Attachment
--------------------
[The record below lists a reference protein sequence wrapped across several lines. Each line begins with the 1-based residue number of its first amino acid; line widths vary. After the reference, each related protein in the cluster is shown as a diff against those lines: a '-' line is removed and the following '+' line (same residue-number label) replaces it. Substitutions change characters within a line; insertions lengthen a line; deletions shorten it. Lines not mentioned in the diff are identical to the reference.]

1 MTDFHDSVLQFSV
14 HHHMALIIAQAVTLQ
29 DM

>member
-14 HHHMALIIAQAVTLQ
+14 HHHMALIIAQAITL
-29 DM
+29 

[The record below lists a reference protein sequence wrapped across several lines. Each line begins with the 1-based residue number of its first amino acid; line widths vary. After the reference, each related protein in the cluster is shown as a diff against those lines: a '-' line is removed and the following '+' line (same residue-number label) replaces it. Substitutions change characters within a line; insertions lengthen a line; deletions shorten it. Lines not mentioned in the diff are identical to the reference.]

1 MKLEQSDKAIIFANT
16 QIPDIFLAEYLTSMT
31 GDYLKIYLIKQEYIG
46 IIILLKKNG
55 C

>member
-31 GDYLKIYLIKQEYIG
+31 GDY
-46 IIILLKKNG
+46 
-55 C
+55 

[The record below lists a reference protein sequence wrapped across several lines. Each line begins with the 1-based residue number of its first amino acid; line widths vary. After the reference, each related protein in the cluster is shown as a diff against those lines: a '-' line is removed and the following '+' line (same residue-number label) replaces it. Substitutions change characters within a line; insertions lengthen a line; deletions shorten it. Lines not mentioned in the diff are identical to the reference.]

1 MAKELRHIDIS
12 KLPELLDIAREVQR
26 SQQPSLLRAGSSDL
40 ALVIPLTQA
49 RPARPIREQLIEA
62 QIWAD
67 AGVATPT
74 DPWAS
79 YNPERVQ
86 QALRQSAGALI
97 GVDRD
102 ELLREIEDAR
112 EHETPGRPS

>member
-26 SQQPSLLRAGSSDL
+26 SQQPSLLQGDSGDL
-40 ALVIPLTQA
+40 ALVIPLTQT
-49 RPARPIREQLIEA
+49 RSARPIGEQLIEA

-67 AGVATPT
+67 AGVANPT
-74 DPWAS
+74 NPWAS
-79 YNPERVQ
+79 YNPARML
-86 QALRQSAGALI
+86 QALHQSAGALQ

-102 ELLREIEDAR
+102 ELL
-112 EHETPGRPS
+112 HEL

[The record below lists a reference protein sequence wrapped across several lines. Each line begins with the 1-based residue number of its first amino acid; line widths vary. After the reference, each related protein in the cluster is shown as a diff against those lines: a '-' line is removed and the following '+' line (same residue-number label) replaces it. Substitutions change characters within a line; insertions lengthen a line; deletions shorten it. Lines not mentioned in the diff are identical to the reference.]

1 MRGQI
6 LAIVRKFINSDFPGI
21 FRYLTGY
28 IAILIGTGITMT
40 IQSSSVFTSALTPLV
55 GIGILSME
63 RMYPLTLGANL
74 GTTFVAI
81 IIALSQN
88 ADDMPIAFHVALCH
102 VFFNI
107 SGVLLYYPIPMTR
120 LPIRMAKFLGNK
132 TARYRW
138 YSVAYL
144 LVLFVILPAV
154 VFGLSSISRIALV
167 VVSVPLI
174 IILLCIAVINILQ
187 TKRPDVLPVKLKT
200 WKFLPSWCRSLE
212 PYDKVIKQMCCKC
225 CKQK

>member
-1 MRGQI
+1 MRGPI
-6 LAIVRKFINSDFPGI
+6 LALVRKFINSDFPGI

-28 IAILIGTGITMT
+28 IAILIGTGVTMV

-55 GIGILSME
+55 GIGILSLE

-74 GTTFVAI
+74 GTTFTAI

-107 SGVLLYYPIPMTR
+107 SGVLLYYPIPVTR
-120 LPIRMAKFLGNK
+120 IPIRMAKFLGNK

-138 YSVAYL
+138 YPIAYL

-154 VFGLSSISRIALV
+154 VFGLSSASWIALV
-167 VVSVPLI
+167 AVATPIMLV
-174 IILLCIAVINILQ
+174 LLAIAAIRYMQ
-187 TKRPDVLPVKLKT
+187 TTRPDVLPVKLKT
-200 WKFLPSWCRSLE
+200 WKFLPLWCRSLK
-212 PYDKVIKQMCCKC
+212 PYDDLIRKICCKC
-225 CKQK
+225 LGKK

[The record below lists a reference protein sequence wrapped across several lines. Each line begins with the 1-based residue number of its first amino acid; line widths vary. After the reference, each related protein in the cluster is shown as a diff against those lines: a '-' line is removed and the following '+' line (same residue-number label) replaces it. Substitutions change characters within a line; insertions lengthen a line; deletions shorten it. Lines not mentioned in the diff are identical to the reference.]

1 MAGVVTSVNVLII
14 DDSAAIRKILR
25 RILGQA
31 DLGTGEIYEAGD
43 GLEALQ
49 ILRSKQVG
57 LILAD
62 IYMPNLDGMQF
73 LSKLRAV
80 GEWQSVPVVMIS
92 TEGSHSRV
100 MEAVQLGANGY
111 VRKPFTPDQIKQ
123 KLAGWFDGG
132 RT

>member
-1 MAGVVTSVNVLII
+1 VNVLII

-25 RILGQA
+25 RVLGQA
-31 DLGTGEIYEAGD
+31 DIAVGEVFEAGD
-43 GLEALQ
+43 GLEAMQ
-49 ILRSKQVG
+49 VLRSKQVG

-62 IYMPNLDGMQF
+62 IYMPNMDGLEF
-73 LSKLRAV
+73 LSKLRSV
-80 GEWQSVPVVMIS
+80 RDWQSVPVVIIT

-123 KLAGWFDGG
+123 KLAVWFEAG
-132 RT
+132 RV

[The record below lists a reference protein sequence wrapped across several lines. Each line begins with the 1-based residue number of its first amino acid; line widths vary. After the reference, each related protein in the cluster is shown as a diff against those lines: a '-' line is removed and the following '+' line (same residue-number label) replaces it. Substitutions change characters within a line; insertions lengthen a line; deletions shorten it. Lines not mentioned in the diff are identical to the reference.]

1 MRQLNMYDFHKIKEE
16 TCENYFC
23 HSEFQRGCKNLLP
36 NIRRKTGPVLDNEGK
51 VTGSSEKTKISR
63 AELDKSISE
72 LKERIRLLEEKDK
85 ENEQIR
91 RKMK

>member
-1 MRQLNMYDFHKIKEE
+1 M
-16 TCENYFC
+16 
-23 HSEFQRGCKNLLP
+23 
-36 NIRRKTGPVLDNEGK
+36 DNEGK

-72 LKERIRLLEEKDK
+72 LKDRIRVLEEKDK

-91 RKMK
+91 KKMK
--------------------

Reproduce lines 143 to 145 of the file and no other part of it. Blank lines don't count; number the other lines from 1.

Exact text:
+80 RDWQSVPVVIIT

-123 KLAGWFDGG
+123 KLAVWFEAG